One of the better books on how to present your material in a way that speaks to the needs and wants of the customer. The focus is you must first identify the needs and desires your customer has and then fit your message and product into delivering that product so that they receive their truly desired internal results. This is a focus on HOW to identify what your customers really desire in their own minds, and tailor your message and product to provide that desired end result.

100 Ways to Make a Living by Courier Magazine
100 business ideas to start your creativity flowing. I don’t expect you to use any of these suggestions, as much as this book teaches you how to think about the limitless possibilities of starting you own business, and how to grow it.

Start Your Own Corporation by Garrett Sutton, Esq. (H)
(Part of the Rich Dad’s Advisor Series)
Demystifies what a corporation is, and how to create and maintain one. Also points out the incredibly great legal and tax benefits of running your business under the corporate banner. (And, no, you do NOT need an attorney to create one. In my state all you need is $125 and to fill out some boilerplate 3-page form.)

The E-Myth Revisited by Michael Gerber (H)
Explains, in simple terms and analogies, WHY being an Entrepreneur requires you to quickly move your mindset from doing it all yourself to the task of creating instructions for your employees to do, while you build and expand the business. There are a lot of people out there running their own businesses doing 60-70 hour work weeks because they have never made the leap from “chief employee” to actual CEO. This book helps you move past that.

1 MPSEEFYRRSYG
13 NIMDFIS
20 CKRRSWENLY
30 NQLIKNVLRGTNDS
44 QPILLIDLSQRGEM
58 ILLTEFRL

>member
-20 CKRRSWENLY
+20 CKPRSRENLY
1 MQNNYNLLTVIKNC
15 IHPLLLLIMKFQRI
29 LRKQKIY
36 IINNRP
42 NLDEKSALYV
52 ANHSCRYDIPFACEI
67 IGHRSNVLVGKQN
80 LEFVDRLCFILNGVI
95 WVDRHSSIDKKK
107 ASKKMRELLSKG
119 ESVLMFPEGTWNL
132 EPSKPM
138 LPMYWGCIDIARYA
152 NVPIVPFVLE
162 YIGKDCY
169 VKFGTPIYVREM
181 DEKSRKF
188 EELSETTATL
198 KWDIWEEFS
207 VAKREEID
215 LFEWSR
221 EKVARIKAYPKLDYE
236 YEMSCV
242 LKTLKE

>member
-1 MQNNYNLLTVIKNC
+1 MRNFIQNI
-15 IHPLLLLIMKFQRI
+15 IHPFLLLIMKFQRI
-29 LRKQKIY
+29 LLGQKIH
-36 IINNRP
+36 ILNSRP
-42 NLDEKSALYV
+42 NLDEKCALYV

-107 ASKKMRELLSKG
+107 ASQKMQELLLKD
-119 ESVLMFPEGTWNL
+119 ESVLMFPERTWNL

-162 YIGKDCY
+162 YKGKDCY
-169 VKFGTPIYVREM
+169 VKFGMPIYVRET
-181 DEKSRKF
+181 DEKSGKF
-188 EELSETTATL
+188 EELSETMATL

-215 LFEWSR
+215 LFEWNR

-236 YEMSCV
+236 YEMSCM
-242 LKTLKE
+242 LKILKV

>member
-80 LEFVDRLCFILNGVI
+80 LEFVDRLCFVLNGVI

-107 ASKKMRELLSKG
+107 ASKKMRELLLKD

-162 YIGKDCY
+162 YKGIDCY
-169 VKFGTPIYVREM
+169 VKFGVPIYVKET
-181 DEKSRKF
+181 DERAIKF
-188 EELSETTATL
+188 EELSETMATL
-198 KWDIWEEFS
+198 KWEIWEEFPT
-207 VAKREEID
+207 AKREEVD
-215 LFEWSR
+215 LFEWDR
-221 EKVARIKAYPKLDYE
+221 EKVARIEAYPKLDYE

Sales Dogs by Blair Singer (H)
(Part of the Rich Dad’s Advisor Series)
Teaches you the various styles of selling that there are–from Doberman to Collie. The point isn’t to change you into the “best one”, because they are all equally efficient, as much as to teach you HOW to operate within your own natural style, and thus make more sales. BTW: If you are an entrepreneur, you WILL be doing a lot of selling if you are successful.

Influence by Robert Cialdini (H)
There are six methods that you can use to influence a person to do what you want, whether that is which restaurant to go to, or convince them to purchase the more expensive car from you. Cialdini breaks them down and presents them not as tools to use in selling (although, of course, a lot of people do use it for that purpose…) as much as how to defend yourself against these techniques. Once you have read it, you see through marketing and advertising, and salespeople, almost automatically, and their ability to subtly pressure you ceases to exist.

How to Win Friends And Influence People by Dale Carnegie. (H)
(Also known as HTWFAIP.)
Carnegie published this book in October of 1936, and it remains the pinnacle of the subject of how the make people like you. Not with slick snake-oil mannerisms. No speech tricks. No psychological maneuvers. HTWFAIP teaches you how to grow your personality to where people naturally like you because you are the kind of person that people naturally like. Think back to the people you know who are upbeat and positive. They are a joy to be around in group and are always invited to events and parties. Those people were naturally pleasant to be around. They probably worked to achieve that kind of positive personality, but it paid off in a large circle of friends. You can be that person. And while it might not sound this is an entrepreneur book, think about it–would you rather do business with someone you naturally like, or someone you don’t like quite so much? Get this one and learn how to be more naturally likable.